Several people again began to push against Kifer and Razum. One finally succeeded in getting past them. A few more people rushed forward. Kifer pushed them down and unsheathed his sword. That action was sufficient to hold the rest of the mob at bay. Razum faced his partner, his eyes wide and startled.  

             "What do we want me to do?" he asked, impetuously.  

             Kifer turned and pointed at the stage.  

             "I'm good!" he shouted. "Get the stray!"  

             Razum nodded and dashed up the steps. When he reached the top of the staircase, a fantastic site greeted him, an image so impressive that it would have remained with him until he was old and wasted, had he himself lived any longer than the next several moments. A man, not more than twenty, dressed in a black shawl and grey trousers, hovered in midair. Desante, who had held a hand stretched out, now dropped it to his side. The mysterious man grinned at anyone who watched, which was frankly everyone, including the prisoner, Alyosha.                     

            "Kill him?" asked Desante. He lingered, pretending to think, and at length spoke with a majestic and emphatic tone. "Such a delightful proposition! Let us begin! First, I will need a sword!"  

            Desante paused and surveyed the crowd. They looked back at him with a mixture of fear and perplexity.  

            "Come now, my audience, I will need a sword!"  

            No one from the crowd offered one. He pursed his lips and feigned disappointment. He then produced a most disingenuous surprised look that looked both odd and frightening. He opened his mouth, and his eyes rolled bizarrely fast in their sockets. Desante snapped his fingers with one hand and pointed the index finger of his other hand in the air. He then snapped his mouth shut, turned his neck, and looked squarely at Razum.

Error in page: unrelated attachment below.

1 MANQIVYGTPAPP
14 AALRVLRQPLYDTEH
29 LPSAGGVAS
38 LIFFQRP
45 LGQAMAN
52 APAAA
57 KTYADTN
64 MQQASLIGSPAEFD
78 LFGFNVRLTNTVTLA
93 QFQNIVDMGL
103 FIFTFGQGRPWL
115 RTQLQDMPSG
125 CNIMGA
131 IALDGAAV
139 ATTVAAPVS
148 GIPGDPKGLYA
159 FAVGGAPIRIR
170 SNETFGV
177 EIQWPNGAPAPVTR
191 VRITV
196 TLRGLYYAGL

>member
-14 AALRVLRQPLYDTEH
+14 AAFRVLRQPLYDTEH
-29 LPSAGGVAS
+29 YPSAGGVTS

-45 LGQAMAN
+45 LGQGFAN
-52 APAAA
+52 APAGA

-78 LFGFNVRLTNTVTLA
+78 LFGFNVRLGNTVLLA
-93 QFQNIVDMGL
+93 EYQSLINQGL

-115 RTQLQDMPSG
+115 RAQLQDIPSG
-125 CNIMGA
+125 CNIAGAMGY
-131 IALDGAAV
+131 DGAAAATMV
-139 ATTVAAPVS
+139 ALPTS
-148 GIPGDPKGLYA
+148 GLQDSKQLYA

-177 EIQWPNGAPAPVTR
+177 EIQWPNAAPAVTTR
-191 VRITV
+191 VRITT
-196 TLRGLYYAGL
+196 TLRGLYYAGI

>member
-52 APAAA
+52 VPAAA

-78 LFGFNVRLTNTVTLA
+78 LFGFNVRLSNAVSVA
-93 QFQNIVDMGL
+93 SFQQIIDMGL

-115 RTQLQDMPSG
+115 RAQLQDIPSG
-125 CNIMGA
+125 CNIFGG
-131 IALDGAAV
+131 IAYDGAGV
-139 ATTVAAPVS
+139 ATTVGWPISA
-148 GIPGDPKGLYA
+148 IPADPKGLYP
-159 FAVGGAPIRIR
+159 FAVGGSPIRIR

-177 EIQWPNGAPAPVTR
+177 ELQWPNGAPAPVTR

"Good sir," said Desante. He now pointed the index finger at Razum. "May I borrow your sword. I am afraid you will no longer be needing it."  

            The most curious thing then happened. Desante twirled a finger, and Razum's sword flew out of its sheath. It hovered nearby in mid-air, motionless. Sparse sunlight gathered at its metal and dazzled where it struck droplets of rain. Razum stared in awe at his own weapon. He even chuckled in delight. Desante then guffawed, and with one smooth stroke, the sword cleaved the head off of its former master.              

The crowd, nearly one hundred in total, screamed as one. Fountains of blood spurted up from the severed arteries in Razum's neck and ran down his shoulders. The headless body collapsed forward into the spectators. Most were able to move out of the way, save one unfortunate soul who had now become trapped beneath the motionless corpse.  

            "Save me!" cried the trapped person.